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Hearing the latest reports on growing number of breakaways and the rise of the advisory business model would make you think that there is a sudden revolution in the industry. This couldn’t be further from reality.

While the fiduciary rule has certainly accelerated the move to RIAs, the migration has been underway for some time and is indicative of a broader shift in the industry. Financial professionals are transitioning from being professional sellers to being professional buyers, away from being product advocates to being client advocates, away from a commission structure to a fee structure and, overall, away from a suitability standard toward a fiduciary standard.

The progression to fiduciary advisory is here to stay. Cerulli Associates estimates that by 2020 approximately 28% of investor assets will be managed by registered investment advisors (RIAs)) – up from 23% in 2015. But while the benefits of the advisory model are well-established, the decision to adopt a whole new business model is not one to be taken lightly.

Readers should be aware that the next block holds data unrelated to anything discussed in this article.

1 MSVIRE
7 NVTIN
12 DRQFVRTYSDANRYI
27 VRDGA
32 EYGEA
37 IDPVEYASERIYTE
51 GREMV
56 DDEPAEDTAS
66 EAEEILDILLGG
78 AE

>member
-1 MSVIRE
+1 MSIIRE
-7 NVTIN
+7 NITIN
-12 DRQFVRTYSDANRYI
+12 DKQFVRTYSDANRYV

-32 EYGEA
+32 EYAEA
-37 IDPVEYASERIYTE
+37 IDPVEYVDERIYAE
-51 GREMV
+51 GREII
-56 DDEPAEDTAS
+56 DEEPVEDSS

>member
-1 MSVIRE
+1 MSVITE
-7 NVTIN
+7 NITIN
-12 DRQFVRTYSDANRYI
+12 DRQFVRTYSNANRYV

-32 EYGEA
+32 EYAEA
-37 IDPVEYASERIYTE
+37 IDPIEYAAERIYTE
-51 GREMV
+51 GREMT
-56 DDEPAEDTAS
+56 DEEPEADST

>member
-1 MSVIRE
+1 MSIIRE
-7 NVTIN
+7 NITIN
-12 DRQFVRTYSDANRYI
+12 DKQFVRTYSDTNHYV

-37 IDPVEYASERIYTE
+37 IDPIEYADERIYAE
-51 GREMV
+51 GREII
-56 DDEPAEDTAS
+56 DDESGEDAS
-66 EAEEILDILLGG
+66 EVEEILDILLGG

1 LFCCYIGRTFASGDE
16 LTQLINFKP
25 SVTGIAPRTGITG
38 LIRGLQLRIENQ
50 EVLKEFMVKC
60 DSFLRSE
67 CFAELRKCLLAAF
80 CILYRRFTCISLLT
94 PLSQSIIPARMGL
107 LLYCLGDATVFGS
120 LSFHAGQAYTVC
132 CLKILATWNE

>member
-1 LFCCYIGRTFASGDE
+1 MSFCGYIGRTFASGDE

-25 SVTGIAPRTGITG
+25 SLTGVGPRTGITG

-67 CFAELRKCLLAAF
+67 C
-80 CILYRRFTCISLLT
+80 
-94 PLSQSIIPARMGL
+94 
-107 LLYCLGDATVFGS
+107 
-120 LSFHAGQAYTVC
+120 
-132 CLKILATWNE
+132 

What triggers the move?

Benefits of the RIA model include greater autonomy, better economics, the opportunity to create the optimal client experience and work in the best interest of clients. The economics of the full ownership model offer significant upside potential for advisors looking to define their own unique culture and client experience.

In fact, this desire to focus on providing the best possible client service, facilitated by the growing breed of technology and investment solutions available to advisors, is one of the main drivers of the move to independence.